https://www.gov.uk/guidance/vat-imports ... rom-abroad
I don’t have many options to claim VAT back on. My main costs are Google Adsense and Facebook ads, and they don’t charge VAT because it’s the EU. (Here is a thought, Google and FB don’t charge VAT even though I’m not VAT registered, so why does my supplier do?).
strangely the rules for services allow this situation in that all they need is evidence that you are in business for them to have the right not to charge you local vat.

GlobalTaxAdviser
Posts:633
Joined:Fri Dec 05, 2014 1:18 am

Re: EU VAT - is the supplier right to charge me VAT?

Postby GlobalTaxAdviser » Mon Oct 03, 2016 8:05 pm

Apologies you will not be able to claim the VAT back through the EU VAT refund scheme

Kind Regards

GTA

MaryMary
Posts:2
Joined:Sun Oct 02, 2016 10:58 am

Re: EU VAT - is the supplier right to charge me VAT?

Postby MaryMary » Wed Oct 05, 2016 11:15 pm

Hi and thanks so much for getting back to me!

It looks like I won't be registering straight away as I'm better off paying the 23% Polish VAT on wholesale prices than 20% VAT on retail prices over here. I don't have any costs to claim back the VAT on...

Or am I missing something??

robbob
Posts:3228
Joined:Wed Aug 06, 2008 4:01 pm

Re: EU VAT - is the supplier right to charge me VAT?

Postby robbob » Thu Oct 06, 2016 9:05 am

Or am I missing something??
No - as long as the majority (rough est) of your customers are not themselves vat registered.

fahadfayyaz94
Posts:1
Joined:Sat Jul 22, 2023 7:13 pm

Re: EU VAT - is the supplier right to charge me VAT?

Postby fahadfayyaz94 » Sat Jul 22, 2023 7:38 pm

I understand your frustration. It can be difficult to navigate the VAT rules, especially when you’re not VAT registered.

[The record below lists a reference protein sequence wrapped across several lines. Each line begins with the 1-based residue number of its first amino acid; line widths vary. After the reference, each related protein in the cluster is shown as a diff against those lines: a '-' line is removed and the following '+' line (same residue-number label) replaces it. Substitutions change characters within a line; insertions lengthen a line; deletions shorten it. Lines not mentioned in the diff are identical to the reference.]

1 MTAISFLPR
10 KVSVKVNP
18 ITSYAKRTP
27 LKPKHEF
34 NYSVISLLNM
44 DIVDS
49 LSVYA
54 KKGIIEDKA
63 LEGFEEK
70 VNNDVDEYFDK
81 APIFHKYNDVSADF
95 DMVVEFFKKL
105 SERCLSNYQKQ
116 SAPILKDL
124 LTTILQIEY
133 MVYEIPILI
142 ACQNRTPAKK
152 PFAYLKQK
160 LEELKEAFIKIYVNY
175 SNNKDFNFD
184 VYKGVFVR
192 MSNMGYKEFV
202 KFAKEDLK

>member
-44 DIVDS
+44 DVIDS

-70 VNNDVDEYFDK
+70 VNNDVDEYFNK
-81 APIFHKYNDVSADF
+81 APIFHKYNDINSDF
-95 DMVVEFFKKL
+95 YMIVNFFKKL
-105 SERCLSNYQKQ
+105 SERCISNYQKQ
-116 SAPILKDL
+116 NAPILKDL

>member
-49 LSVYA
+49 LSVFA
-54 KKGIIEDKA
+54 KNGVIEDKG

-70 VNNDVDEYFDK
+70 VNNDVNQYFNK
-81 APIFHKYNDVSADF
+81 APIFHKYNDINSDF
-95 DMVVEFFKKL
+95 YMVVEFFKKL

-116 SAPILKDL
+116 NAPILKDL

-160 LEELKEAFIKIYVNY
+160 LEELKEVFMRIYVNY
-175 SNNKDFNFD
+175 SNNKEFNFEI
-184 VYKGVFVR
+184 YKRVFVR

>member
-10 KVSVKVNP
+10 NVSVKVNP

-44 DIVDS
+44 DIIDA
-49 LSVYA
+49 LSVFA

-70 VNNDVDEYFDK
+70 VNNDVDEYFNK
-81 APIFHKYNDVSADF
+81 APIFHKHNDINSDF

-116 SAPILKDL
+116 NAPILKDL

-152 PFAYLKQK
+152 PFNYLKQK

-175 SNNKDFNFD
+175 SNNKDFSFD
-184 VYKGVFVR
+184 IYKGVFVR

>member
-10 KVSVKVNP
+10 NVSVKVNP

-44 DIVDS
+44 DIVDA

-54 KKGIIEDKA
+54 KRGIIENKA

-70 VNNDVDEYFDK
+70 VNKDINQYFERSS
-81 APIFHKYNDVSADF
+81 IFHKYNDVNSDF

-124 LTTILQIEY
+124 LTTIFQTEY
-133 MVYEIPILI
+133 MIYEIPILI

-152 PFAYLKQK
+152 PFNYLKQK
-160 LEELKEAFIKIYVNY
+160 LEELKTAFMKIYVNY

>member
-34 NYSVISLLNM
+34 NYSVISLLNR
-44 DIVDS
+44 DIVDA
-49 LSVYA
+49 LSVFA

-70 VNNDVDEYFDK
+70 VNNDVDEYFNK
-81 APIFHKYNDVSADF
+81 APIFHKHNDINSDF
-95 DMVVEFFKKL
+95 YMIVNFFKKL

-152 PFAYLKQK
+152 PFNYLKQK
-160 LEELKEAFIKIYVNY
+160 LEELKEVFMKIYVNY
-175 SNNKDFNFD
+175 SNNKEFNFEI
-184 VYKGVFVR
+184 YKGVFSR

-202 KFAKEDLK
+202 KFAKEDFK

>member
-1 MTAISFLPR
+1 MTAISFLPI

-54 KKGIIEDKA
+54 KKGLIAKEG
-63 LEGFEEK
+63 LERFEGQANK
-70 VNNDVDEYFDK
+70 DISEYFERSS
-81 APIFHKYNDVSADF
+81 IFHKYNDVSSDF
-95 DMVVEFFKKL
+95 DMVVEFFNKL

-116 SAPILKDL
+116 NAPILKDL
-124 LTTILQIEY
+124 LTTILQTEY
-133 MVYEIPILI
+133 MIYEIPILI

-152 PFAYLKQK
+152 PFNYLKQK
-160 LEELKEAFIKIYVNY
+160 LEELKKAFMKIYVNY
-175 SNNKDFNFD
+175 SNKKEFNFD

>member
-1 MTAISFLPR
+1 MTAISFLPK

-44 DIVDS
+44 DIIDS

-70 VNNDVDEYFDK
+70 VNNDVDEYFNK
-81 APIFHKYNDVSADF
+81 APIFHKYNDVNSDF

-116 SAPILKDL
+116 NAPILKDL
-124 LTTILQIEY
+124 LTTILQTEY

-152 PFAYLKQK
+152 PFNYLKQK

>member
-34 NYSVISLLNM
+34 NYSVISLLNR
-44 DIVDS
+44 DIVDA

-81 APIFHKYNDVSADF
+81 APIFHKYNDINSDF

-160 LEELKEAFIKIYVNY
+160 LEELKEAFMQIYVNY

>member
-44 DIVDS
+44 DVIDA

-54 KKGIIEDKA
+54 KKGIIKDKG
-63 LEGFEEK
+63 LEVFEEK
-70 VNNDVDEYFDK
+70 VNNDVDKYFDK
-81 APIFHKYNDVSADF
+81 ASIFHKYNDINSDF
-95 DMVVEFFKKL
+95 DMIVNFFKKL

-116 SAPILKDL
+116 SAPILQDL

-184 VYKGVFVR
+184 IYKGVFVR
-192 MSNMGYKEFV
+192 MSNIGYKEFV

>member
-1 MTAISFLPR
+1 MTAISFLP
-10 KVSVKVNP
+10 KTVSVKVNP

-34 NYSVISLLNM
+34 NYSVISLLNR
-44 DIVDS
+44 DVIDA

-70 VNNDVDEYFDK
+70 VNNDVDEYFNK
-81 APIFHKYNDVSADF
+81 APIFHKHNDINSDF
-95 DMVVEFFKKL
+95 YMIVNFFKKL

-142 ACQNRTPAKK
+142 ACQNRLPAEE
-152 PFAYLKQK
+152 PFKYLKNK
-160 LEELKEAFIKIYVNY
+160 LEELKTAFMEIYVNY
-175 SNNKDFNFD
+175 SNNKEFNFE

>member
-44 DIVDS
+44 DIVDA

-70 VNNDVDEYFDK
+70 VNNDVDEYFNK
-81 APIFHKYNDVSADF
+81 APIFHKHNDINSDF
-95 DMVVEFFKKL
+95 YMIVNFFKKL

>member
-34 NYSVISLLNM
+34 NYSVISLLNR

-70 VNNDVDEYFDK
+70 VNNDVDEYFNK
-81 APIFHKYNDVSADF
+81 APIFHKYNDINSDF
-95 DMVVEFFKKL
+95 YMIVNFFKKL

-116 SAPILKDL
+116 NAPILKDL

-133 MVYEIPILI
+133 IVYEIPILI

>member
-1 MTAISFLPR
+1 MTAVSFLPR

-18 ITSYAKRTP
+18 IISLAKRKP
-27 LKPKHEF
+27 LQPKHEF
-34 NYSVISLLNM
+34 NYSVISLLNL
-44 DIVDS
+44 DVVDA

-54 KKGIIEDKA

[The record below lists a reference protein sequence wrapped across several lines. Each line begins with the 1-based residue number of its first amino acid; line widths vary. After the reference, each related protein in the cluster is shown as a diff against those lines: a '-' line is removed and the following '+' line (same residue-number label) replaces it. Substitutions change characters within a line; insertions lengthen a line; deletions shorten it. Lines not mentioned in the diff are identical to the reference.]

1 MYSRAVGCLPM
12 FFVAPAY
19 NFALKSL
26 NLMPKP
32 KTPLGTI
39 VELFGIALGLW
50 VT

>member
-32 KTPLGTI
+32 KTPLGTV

Your supplier is correct that they have to charge you VAT if you’re not VAT registered. This is because the VAT is due on the sale of the goods, not on the purchase. When you import goods from the EU, you’re technically the importer, even if you’re not VAT registered. Therefore, you’re liable for the VAT on the import.

If you register for VAT, you’ll be able to reclaim the VAT that you pay on your imports. However, you’ll also have to charge VAT on your sales. This could mean that you have to raise your prices, which could hurt your sales.

I have found this <a href="https://vatcalculatorg.com">VAT Calculator tool</a> quite helpful during my research and you can also use it for your business.

One option that you could consider is to register for the Import VAT Accounting Scheme (IVAS). This scheme allows you to pay the VAT on your imports when you make your VAT return, rather than when you import the goods. This could give you some breathing room, as you wouldn’t have to pay the VAT upfront.

Another option is to find a supplier who is willing to sell to you without charging VAT. This could be difficult, but it’s worth a try.

Finally, you could consider selling your products in a different way. For example, you could sell them through a marketplace that charges VAT on your behalf. This would mean that you wouldn’t have to deal with the VAT yourself.

I hope this helps!